struct Index {
        var base: Base.Index

Collection indices must be Comparable, so we have to add that conformance as well. Since we know that the base value is also Comparable, we can forward to it in our implementation. But note that we have to invert the logic since our index type must model the reversed relationship: the greatest base index represents the smallest reversed index, and vice versa:

extension ReversedCollection2.Index: Comparable {
    static func <(lhs: ReversedCollection2.Index, rhs: ReversedCollection2.Index) -> Bool {
        // Inverted logic compared to base
        return lhs.base > rhs.base

Collection implementation

Having laid the groundwork, we can add the Collection conformance. The idea is to base our implementation on the base collection, remembering that we have to invert everything: the reversed collection’s startIndex is the base’s endIndex (and vice versa), index(after:) should call base​.index​(before:), and so on.

extension ReversedCollection2: Collection {
    typealias Element = Base.Element

    var startIndex: Index {
        return Index(base: base.endIndex)

    var endIndex: Index {
        return Index(base: base.startIndex)

    func index(after idx: Index) -> Index {
        return Index(base: base.index(before: idx.base))

    subscript(position: Index) -> Element {
        return base[base.index(before: position.base)]

By the way, our reliance on base​.index​(before:) is the reason why Reversed​Collection’s generic parameter must be constrained to Bidirectional​Collection. A plain Collection has no index(before:) method and thus cannot be traversed in reverse.

There’s one more thing to consider: a collection’s endIndex signifies the “one past the end” position, not the position of the last element. By using base​.endIndex as the reversed collection’s startIndex, we have effectively shifted all reversed indices one element to the right. This is why the subscript implementation accesses the element at base.index(before: position.base) rather than position.base.

It’s wrappers all the way down

Going back to the snippet we were discussing in our lastIndex2 implementation, the expression:

str.reversed().firstIndex(of: char)
// type: Reversed​Collection​<String>​.Index?

returns an optional Reversed​Collection​<String>​.Index, which as we’ve seen is a wrapper around the corresponding index in the unreversed string.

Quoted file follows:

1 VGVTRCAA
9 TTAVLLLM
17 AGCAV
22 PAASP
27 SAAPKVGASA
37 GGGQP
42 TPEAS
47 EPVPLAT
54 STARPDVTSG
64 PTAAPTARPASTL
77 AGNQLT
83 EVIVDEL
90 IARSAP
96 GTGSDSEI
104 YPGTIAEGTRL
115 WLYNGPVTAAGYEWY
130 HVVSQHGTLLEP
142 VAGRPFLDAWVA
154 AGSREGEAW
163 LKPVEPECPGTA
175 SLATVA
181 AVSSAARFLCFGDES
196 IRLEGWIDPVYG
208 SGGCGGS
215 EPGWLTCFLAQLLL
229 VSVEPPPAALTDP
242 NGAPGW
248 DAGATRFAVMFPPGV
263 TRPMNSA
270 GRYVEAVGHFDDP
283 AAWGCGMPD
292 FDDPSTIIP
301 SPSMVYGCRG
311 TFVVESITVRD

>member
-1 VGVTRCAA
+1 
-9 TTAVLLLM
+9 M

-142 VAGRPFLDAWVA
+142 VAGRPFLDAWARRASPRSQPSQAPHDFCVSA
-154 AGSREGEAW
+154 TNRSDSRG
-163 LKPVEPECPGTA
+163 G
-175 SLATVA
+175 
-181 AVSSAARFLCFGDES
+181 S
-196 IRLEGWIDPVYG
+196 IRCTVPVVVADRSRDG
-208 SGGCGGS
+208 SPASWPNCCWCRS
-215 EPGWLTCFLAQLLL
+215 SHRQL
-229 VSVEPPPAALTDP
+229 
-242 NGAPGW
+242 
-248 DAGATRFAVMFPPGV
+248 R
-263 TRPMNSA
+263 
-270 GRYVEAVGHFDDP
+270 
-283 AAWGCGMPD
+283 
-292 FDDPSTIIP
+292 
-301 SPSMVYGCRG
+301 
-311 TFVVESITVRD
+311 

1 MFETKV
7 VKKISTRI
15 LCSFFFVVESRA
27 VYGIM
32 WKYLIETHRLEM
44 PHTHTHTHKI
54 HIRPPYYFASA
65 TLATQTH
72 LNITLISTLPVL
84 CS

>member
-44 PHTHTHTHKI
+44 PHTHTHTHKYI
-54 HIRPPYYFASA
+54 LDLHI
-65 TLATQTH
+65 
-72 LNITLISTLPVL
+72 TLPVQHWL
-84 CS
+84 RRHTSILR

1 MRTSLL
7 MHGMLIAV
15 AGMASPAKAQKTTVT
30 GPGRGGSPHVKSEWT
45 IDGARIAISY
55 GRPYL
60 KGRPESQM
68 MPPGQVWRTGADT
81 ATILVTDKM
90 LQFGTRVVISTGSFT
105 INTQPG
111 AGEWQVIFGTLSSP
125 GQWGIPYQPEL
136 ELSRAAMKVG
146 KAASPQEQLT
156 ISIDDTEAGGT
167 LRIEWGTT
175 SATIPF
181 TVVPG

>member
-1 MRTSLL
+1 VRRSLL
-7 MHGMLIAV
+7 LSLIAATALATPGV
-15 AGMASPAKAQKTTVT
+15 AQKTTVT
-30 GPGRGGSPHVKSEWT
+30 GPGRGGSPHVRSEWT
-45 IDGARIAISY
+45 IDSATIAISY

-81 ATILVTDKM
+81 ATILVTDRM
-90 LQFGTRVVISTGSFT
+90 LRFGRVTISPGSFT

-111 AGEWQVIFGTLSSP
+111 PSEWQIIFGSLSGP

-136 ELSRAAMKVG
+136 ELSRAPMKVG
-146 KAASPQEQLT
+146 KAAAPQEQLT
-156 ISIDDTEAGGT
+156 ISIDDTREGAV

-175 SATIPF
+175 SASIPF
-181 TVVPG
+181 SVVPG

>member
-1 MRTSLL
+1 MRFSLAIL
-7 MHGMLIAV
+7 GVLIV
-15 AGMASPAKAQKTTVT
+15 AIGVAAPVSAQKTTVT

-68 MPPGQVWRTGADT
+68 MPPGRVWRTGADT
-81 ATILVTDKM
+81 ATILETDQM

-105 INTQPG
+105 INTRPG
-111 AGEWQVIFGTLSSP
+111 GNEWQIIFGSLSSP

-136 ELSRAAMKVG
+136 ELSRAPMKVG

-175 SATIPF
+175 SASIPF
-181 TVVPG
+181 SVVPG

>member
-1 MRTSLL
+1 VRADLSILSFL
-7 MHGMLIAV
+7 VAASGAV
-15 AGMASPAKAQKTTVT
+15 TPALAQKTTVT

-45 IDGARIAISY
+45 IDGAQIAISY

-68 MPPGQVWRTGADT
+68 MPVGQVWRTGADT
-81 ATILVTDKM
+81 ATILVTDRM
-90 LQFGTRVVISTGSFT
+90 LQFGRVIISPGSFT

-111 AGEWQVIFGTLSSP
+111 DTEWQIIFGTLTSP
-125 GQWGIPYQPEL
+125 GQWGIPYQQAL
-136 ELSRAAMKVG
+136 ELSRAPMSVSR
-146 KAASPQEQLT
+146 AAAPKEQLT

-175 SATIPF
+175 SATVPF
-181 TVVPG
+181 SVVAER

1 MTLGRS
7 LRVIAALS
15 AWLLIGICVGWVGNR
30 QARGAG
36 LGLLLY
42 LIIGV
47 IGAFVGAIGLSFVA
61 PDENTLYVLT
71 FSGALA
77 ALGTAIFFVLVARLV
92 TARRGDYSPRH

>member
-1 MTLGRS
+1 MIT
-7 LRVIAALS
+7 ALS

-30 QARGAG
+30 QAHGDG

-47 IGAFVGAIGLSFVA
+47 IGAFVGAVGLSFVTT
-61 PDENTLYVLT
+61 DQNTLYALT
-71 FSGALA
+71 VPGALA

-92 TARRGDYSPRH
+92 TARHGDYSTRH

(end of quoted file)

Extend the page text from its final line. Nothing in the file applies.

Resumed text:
2. Is there a way to turn it back into an index for the original string?

Answer: yes, because the standard library implements Reversed​Collection pretty much in the same way I have shown here, only with a few more bells and whistles. Read the code here.

And luckily, Reversed​Collection​.Index​.base is public2, which allows us to get back from the reversed index an index in the underlying base collection. Just as above, we have to remember to shift the index back, as the documentation reminds us:

To find the position that corresponds with this index in the original, underlying collection, use that collection’s index(before:) method with the base property.

Which is why the last line of our lastIndex2 implementation returns the index before the match:

return index(before: reversedIndex.base)


Arguably, the above is a pointless exercise without much practical relevance. However, I believe that understanding how and why this works can teach you a lot about the design of collection types and protocol hierarchy in the standard library. The Sequence and Collection APIs are designed to be composable, and to provide useful operations for implementing your own algorithms. Dave Abrahams’s WWDC 2018 talk Embracing Algorithms gives some great examples how to do this. It’s my favorite WWDC 2018 session.

Reversed​Collection isn’t the only lazy sequence/collection wrapper in the standard library. enumerated, joined, and zip all work in exactly the same way.

And by using lazy you can apply the same general pattern of returning a wrapper value that defers the actual work to map, filter, and other normally eager operations — the difference is that these wrappers store not only the base collection, but also the transformation function you pass in.

Why are some operation always lazy and others eager by default? The standard library’s policy is to make things lazy by default if the laziness is unambiguously free. If, on the other hand, there’s a significant downside to the lazy implementation, provide the lazy version under the lazy property. Ben Cohen:

For example, performs the mapping every time you iterate, which could be very costly on multiple iteration, and also captures and stores the mapping closure, which can be risky if it is stateful.

  1. firstIndex(of:) was called index(of:) before Swift 4.2↩︎

  2. ReversedCollection​._base is public, too, though hidden from code completion. ↩︎